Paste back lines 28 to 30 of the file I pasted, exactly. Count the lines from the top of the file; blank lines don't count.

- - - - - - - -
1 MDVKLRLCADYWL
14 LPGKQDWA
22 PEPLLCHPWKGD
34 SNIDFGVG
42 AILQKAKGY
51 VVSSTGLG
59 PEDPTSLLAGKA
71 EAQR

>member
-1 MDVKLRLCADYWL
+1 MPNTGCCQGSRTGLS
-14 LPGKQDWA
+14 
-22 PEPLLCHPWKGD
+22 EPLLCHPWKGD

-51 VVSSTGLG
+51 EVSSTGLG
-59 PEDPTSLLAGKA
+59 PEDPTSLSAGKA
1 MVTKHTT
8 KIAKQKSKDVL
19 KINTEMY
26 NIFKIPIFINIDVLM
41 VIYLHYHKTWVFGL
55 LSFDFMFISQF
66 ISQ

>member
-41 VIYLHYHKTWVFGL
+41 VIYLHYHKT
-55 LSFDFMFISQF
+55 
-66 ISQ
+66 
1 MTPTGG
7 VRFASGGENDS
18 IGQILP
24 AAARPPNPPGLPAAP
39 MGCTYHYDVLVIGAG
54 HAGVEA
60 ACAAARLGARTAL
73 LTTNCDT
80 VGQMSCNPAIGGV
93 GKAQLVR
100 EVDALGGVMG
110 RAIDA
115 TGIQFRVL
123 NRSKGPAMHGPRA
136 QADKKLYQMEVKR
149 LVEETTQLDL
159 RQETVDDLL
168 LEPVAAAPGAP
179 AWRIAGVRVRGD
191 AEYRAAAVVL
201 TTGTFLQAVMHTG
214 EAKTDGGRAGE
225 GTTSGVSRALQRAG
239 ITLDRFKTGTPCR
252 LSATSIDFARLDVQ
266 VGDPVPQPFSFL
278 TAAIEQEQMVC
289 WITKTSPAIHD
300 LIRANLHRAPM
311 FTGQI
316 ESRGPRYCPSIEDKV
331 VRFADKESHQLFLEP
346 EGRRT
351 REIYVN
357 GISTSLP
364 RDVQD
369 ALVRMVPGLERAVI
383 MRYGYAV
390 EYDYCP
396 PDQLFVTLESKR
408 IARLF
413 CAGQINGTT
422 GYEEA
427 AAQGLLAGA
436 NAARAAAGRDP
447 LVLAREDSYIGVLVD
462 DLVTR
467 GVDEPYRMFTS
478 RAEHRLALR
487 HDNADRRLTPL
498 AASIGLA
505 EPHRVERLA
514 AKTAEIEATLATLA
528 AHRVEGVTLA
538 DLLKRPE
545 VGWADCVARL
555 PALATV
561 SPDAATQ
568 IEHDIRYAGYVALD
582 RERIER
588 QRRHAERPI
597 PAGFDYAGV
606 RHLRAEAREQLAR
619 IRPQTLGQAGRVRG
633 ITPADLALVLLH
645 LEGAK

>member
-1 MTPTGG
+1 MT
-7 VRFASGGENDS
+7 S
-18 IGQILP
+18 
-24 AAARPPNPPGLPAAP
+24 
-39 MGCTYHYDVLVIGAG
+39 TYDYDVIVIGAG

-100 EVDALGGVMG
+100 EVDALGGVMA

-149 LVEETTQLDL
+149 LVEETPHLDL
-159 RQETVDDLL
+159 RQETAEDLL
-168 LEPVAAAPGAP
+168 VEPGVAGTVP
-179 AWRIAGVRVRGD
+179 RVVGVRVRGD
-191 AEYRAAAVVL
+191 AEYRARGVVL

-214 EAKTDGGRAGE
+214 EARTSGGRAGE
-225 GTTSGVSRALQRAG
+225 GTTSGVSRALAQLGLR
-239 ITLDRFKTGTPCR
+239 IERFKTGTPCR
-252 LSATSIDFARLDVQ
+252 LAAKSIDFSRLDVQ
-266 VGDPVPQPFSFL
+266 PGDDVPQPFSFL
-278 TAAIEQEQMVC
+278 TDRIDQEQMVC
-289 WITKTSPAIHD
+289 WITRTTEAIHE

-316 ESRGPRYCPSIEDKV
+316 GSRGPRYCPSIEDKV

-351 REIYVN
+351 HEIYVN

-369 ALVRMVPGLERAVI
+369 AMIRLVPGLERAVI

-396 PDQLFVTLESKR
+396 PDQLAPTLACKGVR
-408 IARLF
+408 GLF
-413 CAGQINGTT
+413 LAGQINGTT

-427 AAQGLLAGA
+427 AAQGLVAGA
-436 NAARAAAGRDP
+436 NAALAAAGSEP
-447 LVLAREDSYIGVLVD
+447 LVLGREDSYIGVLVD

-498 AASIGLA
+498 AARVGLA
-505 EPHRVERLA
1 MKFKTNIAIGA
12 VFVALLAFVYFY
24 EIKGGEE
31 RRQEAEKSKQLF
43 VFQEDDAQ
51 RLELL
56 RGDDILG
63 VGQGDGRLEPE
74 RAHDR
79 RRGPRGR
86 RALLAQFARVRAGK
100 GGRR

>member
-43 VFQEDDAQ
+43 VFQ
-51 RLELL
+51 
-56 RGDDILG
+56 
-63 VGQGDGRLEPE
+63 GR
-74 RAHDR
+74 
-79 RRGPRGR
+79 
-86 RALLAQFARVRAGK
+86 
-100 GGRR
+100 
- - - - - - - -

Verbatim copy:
-41 VIYLHYHKTWVFGL
+41 VIYLHYHKT
-55 LSFDFMFISQF